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Sheep To Shawl
Handspinning has become a well known house-hold hobby and craft in recent years. To create a garment from the wool off the sheep's back is a very satisfying past-time. This article gives details on how to prepare a fleece for spinning.
Wool Preparation Instructions
Select a fleece
with a staple (fiber) length of at least two inches. Shorter fleeces can be spun without difficulty, but if you intend on using your handspun yarn for warp in weaving, the longer staple fibers will result in a stronger yarn.
Newly shorn fleece ready for sorting
Lay your fleece out on a table, cut side up. If the fleece is bundled, try to unroll it to maintain the wool as it came off the back of the sheep. Look over the surface of the fleece and remove any short clumps of wool known as second cuts. Look over the perimeter of the fleece and remove any dung tags (poop), really awful wool, leg wool which looks like felted fluff, and any thing that looks too matted to spin. Some people save this wool (minus the dung) for felting.
Flip the fleece over, scanning the surface of the wool for any visible hay, burrs, matted or felted wool Now sort the fleece by color, wool type, length, etc. Label bags in that manner, example being Romney, sheep number 23, grey back wool', or romney, #44, long white rump'. Anything that will help you to identify where the fiber came from. Don't trust your memory.
Take a bundle of wool, whatever amount will fit in your washing container, maybe a pound. Fill a bucket with the hottest water that comes from your tap. Add an eighth of a cup of Dawn dishwashing liquid, or any liquid that has a grease cutter in it. Submerge the wool into the bucket without agitating it in any way, and allow to sit there undisturbed until the water begins to cool, about an hour.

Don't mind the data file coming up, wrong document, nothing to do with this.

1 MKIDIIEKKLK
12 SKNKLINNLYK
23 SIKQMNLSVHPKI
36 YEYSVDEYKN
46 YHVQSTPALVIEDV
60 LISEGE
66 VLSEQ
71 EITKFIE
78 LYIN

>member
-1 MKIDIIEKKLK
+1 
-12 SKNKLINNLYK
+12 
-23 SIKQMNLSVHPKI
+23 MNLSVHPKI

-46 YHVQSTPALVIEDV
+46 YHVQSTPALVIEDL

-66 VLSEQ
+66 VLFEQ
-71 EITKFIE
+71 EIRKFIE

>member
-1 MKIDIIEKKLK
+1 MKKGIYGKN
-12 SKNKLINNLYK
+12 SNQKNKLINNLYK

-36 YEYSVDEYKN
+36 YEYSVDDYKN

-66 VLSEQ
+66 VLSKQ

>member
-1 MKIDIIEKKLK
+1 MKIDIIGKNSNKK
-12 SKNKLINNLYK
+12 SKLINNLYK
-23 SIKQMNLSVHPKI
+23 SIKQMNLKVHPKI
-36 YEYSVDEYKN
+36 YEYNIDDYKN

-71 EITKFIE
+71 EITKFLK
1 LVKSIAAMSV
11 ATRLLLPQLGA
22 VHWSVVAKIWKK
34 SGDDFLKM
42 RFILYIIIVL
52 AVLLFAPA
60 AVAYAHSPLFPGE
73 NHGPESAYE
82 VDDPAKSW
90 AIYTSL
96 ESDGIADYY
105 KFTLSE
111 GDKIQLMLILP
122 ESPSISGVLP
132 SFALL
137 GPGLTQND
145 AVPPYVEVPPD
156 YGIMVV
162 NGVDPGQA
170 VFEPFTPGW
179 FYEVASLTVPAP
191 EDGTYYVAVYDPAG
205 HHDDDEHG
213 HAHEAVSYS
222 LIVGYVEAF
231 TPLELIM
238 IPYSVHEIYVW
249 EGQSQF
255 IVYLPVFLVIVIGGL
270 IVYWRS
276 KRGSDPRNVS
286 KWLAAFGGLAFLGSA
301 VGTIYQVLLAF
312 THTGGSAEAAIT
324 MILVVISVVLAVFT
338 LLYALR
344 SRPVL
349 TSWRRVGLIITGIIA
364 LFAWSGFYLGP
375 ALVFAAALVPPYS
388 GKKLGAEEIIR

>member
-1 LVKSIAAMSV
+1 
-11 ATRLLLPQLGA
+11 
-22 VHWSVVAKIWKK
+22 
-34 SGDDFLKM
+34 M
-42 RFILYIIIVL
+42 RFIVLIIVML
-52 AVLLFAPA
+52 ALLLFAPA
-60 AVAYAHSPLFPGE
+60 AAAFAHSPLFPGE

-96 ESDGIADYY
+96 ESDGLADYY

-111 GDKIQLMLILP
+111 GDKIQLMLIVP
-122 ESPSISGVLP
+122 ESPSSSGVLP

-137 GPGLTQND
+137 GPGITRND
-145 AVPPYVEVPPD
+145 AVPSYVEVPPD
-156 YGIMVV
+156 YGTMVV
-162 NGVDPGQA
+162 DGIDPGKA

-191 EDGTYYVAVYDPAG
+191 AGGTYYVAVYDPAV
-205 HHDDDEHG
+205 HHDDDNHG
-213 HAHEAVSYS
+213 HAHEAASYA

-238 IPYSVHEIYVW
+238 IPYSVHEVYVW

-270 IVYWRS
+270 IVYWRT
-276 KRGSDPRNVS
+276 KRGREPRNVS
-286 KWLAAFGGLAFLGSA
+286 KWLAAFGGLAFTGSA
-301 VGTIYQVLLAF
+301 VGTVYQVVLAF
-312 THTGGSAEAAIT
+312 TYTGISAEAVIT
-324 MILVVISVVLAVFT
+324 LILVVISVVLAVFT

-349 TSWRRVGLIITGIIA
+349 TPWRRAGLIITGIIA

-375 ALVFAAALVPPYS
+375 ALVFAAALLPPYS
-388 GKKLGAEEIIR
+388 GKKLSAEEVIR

Carefully lift the wool out of the water. Gently squeeze the dirty water out of the wool. Fill a container with the hottest water you have out of the tap. Gently submerge the wool into the water. Allow to soak for 15 minutes. Continue doing this until the water stays clear. Remember to do everything gently.
Wool washing rules: Never plunge wool into water of different temperatures, especially from hot to cold as you may felt your wool. Don't agitate. You may gently work dirt out of the ends of the wool, but it can very well result in felt.
When you are satisfied that the wool is clean to your liking, and this becomes highly personal, drain it, (you may spin it out in the washer in a mesh bag if you want), and lay it out to dry on a screen or wherever it can lay undisturbed.
Michelle Winters is a spinner, weaver, author and business owner. See more of her articles at Woolbearers.net